It was not a new lesson for me, but it certainly is one that we should keep in the forefront. In the 1970s, we had to push through the network of “old white guys” in order to run campaigns. Even then, we served in secondary roles: deputy campaign manager; deputy press secretary; deputy director of research; deputy fundraiser.
We would go on into government when our candidates won to be deputy directors, special assistants, assistant adminstrators. In too many cases, women were making the key decisions, while men were carrying the “boss” titles. In 1972, a key political strategist suggested I not take a job offered to me on Capitol Hill at the end of the Presidential campaign because women were not given substantive positions, and he said I would hate it. He was totally correct. That would change, of course.
By 1976, the number of women going into government with President Jimmy Carter rose, but most of them took positions as deputy directors, special assistants, assistant administrators. We called ourselves the “new girls network,” and we still had a long way to go.
The United States is far behind other countries in terms of women in top leadership. The Center for American Women and Politics at Rutgers University has accumulated much of the history on women candidates. Because of that, women historians recognize the names of Victoria Woodhull and Belva Ann Lockwood who ran for President under the Equal Rights Party in 1872, 1883, and 1888. Imagine what a stir that created.
When former U.S. Senator and U.S. Secretary of State, Hillary Clinton, secured sufficient delegates to become the Democratic Party’s presumptive nominee, the media pulled out video of Senator Margaret Chase Smith (Republican 1964) and U.S. Representative Shirley Chisholm (Democrat 1972). Patsy Mink ran for President briefly in 1972 also.
There are other names: Ellen McCormack, Sonia Johnson, Pat Schroeder, Lenora Fulani, Elizabeh Dole, Carol Moselley Braun, Michelle Bachman, and Carly Fiorina. They, along with Hillary Clinton, put themselves in the forefront of the nation to say women have a view about how government should run.
Frances “Sissy” Farenthold was a vice presidential candidate in 1972 for the Democrats. But the Democrats had a vice presidential nominee Geraldine Ferraro in 1984, the Green Party nominated Winona LaDuke in 1996 and 2000, and Sarah Palin was on the Republican ticket in 2008.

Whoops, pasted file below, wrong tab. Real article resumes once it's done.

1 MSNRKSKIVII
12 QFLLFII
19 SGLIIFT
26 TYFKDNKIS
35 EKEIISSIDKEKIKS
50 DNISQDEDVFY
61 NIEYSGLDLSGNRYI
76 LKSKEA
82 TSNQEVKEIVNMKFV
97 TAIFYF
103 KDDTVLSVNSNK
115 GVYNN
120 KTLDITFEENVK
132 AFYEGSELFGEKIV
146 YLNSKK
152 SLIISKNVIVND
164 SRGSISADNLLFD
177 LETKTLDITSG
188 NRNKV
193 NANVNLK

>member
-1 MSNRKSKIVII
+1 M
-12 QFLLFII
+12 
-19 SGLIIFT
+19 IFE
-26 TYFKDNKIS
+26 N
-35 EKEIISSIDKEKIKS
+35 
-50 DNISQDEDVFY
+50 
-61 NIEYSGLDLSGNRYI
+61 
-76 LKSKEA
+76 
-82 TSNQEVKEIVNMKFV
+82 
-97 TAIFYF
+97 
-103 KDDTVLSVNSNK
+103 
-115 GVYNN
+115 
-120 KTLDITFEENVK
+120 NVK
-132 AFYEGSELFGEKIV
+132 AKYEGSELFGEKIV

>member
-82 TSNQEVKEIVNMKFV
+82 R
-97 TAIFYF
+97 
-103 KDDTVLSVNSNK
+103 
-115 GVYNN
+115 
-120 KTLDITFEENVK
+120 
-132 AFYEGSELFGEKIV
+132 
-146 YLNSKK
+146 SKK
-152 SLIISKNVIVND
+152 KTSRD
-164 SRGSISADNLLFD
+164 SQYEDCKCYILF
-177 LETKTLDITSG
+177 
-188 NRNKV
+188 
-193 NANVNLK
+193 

Colorado Democrats re-elected in 2018 U.S. Rep. Diana DeGette. But we were unable to nominate a successful woman candidate for the U.S. Senate race in 2020. Thank you to Alice Madden, Stephany Rose, Trish Zornio, Angela Williams, and all the others who stepped forward during the caucus and the petitioning process.
While the average percentage of women in the state legislatures is 29%, Colorado has 42% female representatives. Colorado has never had a female governor or U.S. Senator.
None of that takes away from the pride we all felt at having the first woman nominee of a major political party running for President, Hillary Clinton. And this strong, capable, intelligent woman made us proud to be Democrats. She was relentlessly attacked, lied about, demeaned, but she demonstrated to us that you can be in the middle of the melee and stand tall.
One of the complaints about women as leaders is that they are not tough enough. With Senator Kamala Harris as the Democrats potential Vice President nominee, I think we are in for a wild ride that will put that statement to the lie. Another complaint from women is that they are put to a higher standard than men. We are all reveling that former Vice President Joe Biden made a commitment early on to choose a woman his partner for the 2020 Presidential run. And we know that our opponents will pick over every aspect of Senator Harris’ background.
With the announcement of Senator Harris as Joe Biden’s running partner, you saw many of us crying, dancing, shouting, celebrating. This campaign season has already demonstrated the broad range of women stepping up to run for President, head change organizations, run for local office. It is an exciting time.
Let’s call on ourselves to be better, more flexible, more generous. Women know how to do that. That is what the call to leadership should entail. Not just listening to what the voters want but listening to our better voice that says we will not be less than we can be. Don’t underestimate us.